Your income is a key determining factor, but it is also worth considering your appetite for risk, your future plans for your business and the amount of administration you are happy with.
This guide will examine the key differences between operating as a sole trader – commonly referred to as ‘self-employed’ – and as a company Director. So first thing’s first – what’s the difference?
What is a Sole Trader?
If you are a sole trader, you register as self-employed with HMRC. At the end of the year, you report your income, expenses and tax/National Insurance liability with HMRC on your self-assessment personal tax return. All income you earn is taxed based on your personal tax allowance and income tax bandings.
A sole trader is not a separate legal entity to the contractor. As such, the contractor is personally liable for any debts or losses their business makes.
What is a Limited Company?
A Limited Company is a separate legal entity and so is taxed separately to its directors, shareholders and employees. In a one-man-band Limited Company, the contractor is all three!
A Limited Company is subject to Corporation Tax and pays money both as salary (to any employee) and dividends (to a shareholder). As the name suggests, liability in a Limited Company is limited – which means that only the company is liable for genuine debts and losses incurred by the company.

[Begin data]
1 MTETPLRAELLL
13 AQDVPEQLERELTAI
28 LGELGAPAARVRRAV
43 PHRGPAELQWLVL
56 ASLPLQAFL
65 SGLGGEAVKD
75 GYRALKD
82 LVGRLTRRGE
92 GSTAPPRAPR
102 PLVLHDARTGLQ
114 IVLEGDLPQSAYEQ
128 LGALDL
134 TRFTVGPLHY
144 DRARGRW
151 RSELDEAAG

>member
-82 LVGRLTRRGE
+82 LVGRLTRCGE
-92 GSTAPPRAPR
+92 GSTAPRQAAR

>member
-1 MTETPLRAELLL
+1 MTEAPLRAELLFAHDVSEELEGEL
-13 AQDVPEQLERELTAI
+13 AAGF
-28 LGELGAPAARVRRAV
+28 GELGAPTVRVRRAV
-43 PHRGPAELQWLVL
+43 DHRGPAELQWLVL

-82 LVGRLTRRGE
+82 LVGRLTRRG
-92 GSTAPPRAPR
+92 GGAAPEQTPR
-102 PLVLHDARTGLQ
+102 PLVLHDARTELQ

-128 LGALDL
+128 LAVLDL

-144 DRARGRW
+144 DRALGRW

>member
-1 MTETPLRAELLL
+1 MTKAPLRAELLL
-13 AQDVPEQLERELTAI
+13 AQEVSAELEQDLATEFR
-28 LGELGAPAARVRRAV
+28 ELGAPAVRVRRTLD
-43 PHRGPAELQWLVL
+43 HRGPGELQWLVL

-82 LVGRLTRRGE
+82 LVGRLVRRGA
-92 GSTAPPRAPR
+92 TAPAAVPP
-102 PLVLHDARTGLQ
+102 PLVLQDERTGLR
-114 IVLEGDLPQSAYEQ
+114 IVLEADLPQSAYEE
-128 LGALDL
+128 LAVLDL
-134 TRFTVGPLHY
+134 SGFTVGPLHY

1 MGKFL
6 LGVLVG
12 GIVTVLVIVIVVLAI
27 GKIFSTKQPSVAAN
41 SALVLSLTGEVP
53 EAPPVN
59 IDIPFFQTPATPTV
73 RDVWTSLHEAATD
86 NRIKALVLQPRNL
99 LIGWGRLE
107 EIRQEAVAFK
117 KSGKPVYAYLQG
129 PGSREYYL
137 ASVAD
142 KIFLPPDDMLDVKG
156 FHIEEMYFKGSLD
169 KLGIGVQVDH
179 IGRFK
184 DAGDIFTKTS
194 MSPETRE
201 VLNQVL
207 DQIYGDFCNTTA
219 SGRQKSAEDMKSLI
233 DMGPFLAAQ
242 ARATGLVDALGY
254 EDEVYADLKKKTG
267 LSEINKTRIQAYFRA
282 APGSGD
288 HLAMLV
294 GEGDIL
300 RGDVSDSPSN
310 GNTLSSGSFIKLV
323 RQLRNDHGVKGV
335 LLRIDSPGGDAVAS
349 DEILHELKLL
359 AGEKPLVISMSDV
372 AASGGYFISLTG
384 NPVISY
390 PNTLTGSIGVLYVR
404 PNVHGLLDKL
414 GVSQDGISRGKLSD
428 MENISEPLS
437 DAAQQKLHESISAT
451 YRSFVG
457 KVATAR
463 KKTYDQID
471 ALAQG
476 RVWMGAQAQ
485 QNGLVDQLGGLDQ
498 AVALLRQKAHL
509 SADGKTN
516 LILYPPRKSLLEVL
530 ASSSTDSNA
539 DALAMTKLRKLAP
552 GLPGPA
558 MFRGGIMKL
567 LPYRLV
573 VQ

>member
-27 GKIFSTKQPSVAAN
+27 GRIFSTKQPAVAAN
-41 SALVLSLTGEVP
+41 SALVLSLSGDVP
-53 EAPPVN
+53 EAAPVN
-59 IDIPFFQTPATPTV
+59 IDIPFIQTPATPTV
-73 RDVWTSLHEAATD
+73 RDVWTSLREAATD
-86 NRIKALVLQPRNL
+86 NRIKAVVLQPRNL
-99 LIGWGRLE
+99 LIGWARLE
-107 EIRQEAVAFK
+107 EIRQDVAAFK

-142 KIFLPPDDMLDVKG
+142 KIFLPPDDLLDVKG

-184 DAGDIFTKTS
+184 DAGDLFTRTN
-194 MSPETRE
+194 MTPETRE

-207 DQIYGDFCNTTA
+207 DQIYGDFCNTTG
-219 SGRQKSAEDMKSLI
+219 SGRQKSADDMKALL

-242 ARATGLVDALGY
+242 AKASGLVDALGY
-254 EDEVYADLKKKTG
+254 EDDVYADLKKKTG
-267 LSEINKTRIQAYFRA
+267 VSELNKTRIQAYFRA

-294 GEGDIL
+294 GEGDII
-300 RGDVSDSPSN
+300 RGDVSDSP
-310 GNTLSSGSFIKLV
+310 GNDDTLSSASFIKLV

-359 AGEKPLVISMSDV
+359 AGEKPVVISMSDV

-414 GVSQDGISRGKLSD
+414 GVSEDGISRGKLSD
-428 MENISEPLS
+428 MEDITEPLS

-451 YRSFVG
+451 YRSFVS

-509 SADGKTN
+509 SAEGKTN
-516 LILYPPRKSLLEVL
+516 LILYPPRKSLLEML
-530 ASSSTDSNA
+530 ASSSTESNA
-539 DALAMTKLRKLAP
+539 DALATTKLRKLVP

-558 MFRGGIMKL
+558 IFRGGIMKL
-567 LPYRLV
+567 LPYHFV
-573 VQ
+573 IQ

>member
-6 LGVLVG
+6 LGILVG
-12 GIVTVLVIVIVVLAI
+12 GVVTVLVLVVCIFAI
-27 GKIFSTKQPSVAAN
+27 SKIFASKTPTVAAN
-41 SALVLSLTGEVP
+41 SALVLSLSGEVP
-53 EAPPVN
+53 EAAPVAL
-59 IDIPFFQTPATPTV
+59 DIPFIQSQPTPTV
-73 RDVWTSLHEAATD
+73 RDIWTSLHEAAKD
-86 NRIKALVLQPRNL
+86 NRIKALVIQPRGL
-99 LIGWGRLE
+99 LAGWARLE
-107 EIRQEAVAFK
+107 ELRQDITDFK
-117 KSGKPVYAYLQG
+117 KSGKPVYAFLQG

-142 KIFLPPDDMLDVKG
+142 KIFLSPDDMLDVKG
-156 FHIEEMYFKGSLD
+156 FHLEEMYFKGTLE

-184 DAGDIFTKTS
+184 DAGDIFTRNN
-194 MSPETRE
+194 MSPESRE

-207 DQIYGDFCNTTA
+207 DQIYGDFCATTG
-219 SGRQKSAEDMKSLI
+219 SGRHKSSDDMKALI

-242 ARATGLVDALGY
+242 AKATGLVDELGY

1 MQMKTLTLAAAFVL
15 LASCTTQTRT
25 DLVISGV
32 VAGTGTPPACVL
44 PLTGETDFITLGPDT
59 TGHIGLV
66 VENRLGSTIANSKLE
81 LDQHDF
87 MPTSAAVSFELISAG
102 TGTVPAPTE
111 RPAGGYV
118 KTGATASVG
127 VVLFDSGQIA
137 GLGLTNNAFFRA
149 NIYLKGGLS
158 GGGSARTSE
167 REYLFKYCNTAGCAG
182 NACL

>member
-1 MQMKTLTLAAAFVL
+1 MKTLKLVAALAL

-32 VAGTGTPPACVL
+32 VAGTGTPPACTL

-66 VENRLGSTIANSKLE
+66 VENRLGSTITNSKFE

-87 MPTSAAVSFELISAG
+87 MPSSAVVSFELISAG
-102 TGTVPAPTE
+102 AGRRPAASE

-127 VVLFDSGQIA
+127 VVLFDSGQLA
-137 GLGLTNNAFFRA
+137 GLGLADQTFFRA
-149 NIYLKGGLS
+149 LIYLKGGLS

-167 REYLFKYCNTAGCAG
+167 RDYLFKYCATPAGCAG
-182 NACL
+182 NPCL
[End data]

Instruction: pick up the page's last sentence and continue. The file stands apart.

Limited or Sole Trader?
If your contract income is low – typically under £25,000 per year – then the tax efficiencies available to Limited Companies are usually outweighed by the administrative costs. If your income is stable and won’t fluctuate much, there is also no need to leave profit in your business and spread it out. There is additional administration involved in operating a Limited Company – quarterly VAT returns for VAT-registered businesses and company accounts, as well as a personal tax return at the end of the year. In these cases, operating as a sole trader is likely to be the best option.
If you are earning over £25,000 per year, or your income will vary from one year to the next, the additional tax efficiencies available in a Limited Company will be your friend. If the day-to-day running of your business has lots of additional costs and expenses, you will benefit from the wider business expenses allowable. If your contracts are higher-risk or put you at personal liability, you will certainly want the protection offered by a Limited Company – if worst comes to worst, you are not risking your personal assets. In these situations, a Limited Company will be the best choice for you.